Credit: A Fernandez
Accountable international organizations
- International organizations have considerable influence and responsibility regarding the development of global education, as they are responsible for reflecting all voices in formulating global education goals. But there is an accountability vacuum concerning their role and responsibility in achieving those goals.
- Accountability is conspicuous by its absence in the foundation document of the UN Sustainable Development Goals and its presence in the Education 2030 Framework for Action.
- Countries hold international actors to account for setting formal global standards, including monitoring frameworks for goals. Importantly, such frameworks also help other actors hold their countries to account for progress. In some cases, organizations without a formal mandate set international standards, such as education indicators, leaving it hard to hold them to account.
- There is a stark lack of donor accountability for ensuring that adequate, effective and welltargeted aid reaches countries in need. In 2015, only 6 of 28 OECD-DAC countries met their commitment to allocate 0.7% of national income to aid. And aid predictability, at least in the short term, slightly decreased between 2010 and 2015.
International, transnational and supranational organizations mobilize and support countries in meeting international standards. But holding them accountable is difficult, partly because they are responsible to multiple stakeholders. For example, the United Nations is accountable to both member states and the people whose rights member states may be violating.
INTERNATIONAL ORGANIZATIONS HELP SET COMMON GOALS
International organizations should help member countries and other stakeholders devise common education goals and establish implementation mechanisms. They should be accountable for ensuring diverse voices are reflected in education agendas and agreements. However, to take the example of the sustainable development agenda, accommodating diverse interests has meant cumbersome goals, unclear prioritization and relatively weak monitoring. ‘Accountability’ is conspicuously absent from the SDG foundation document.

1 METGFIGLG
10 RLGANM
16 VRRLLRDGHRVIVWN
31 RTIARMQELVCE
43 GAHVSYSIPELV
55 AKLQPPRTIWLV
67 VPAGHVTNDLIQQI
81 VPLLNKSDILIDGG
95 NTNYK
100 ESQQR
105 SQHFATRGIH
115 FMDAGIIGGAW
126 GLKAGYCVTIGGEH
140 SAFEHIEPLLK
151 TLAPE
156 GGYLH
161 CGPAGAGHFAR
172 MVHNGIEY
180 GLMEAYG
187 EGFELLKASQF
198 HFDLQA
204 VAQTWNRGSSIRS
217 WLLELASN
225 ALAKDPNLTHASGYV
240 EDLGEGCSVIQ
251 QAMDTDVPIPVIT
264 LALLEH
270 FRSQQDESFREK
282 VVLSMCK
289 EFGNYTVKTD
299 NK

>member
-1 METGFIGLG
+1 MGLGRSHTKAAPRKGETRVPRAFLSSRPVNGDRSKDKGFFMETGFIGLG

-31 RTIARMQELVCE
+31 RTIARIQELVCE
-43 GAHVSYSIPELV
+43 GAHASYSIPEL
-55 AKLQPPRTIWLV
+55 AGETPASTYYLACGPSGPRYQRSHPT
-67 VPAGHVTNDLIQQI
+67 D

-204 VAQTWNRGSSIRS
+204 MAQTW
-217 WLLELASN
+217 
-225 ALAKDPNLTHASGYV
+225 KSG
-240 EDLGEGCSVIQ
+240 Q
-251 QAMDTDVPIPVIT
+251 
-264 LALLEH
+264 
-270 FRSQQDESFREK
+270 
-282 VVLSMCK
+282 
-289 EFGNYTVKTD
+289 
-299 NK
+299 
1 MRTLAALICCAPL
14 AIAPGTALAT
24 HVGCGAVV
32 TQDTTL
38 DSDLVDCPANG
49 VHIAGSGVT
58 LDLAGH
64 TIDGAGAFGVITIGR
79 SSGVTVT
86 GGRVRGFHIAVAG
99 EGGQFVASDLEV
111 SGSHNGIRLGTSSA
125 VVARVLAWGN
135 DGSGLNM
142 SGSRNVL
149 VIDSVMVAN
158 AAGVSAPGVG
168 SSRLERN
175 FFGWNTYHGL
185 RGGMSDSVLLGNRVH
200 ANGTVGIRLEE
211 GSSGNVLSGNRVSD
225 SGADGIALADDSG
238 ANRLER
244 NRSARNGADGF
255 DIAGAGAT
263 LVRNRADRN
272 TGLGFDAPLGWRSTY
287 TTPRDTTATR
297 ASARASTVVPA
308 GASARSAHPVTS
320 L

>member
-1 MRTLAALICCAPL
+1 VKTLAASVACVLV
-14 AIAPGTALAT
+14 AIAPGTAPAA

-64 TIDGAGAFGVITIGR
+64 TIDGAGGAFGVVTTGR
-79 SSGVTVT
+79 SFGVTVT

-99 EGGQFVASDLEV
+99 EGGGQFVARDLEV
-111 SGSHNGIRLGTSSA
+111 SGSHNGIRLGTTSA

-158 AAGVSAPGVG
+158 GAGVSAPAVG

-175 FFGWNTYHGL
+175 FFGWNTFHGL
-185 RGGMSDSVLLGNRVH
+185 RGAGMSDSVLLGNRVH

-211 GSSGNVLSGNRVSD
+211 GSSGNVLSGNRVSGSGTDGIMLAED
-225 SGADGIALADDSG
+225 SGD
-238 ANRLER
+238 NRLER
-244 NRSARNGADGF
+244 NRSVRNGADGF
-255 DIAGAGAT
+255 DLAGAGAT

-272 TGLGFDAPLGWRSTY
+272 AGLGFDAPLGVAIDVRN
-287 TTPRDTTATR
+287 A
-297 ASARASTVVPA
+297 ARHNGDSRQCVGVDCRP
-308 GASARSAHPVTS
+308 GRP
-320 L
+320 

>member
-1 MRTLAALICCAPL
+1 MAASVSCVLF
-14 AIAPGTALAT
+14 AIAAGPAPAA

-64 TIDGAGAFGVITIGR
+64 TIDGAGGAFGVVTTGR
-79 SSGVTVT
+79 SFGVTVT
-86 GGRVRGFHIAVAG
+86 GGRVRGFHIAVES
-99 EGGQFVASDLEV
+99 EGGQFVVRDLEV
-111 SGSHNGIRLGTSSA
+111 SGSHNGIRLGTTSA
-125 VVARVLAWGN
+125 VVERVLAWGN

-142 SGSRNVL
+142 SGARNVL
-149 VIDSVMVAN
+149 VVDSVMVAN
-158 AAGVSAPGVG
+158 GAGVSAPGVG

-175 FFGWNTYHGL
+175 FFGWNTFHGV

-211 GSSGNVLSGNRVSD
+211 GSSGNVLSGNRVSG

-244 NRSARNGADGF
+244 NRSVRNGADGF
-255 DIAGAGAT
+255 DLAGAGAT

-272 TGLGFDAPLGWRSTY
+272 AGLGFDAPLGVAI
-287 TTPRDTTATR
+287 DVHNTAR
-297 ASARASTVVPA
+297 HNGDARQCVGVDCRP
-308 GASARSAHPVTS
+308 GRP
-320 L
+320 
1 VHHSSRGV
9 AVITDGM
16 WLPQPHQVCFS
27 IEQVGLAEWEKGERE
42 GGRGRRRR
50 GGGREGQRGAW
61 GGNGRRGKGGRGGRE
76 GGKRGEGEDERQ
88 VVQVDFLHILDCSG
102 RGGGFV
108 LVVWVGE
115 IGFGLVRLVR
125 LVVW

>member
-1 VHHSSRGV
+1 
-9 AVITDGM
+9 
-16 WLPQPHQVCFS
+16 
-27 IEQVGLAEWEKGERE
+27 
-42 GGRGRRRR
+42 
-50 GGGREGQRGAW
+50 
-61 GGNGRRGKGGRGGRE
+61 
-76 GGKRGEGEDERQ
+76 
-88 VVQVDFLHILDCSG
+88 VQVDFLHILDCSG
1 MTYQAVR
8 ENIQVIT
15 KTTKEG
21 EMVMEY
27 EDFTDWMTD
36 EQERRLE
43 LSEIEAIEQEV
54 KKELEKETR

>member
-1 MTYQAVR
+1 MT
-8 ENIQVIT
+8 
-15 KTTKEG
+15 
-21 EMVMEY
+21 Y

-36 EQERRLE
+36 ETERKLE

In the absence of a precise description of who is responsible for what, there is an accountability vacuum, not only for countries not living up to their commitments but also for international organizations. An evaluation of the Education for All coordination mechanisms found that partner and agency roles were unclear and accountability mechanisms were lacking. Multiple roles and competing agendas result in a situation where illdefined responsibilities make holding any actor accountable difficult. Holding organizations accountable also requires resources that may be scarce.
While the responsibility of international organizations for setting goals and facilitating their achievement is considerably diluted at the global level, the situation may be different at the regional level. In Europe, the ET 2020 strategic framework addresses education as part of its overall growth strategy. The European Union uses its dense institutional structures to delegate tasks. The European Commission prepares an annual report tracking countries’ progress against targets and benchmarks and, along with the European Council, submits a report every five years on priorities and common challenges best tackled through cooperation. But despite strong institutional and organizing capacity, accountability for coordinated actions remains fragmented.
Taking the example of the sustainable development agenda, accommodating diverse interests has meant cumbersome goals, unclear prioritization and relatively weak monitoring
INTERNATIONAL ORGANIZATIONS MUST BE TRANSPARENT WHEN SETTING STANDARDS
International organizations set standards for formal education processes to support coordination, consensus and equity. The development of the SDG indicator framework, which is open to considerable consultation, is one example. Another is the Bologna Process, which established a European Higher Education Area linking 48 countries with a common qualifications framework, credit system, quality assurance standards and implementation tools to facilitate mobility. It is praised for providing an accountability mechanism without coercing national implementation.
International organizations have also driven the dissemination of education standards generated outside formal processes, e.g. for learning standards. The OECD Programme for International Student Assessment (PISA) has shifted education policy towards outcomes but is also criticized for influencing non-OECD-country systems to which it is not accountable.
DONORS SHOULD BE HELD TO ACCOUNT FOR THEIR AID COMMITMENTS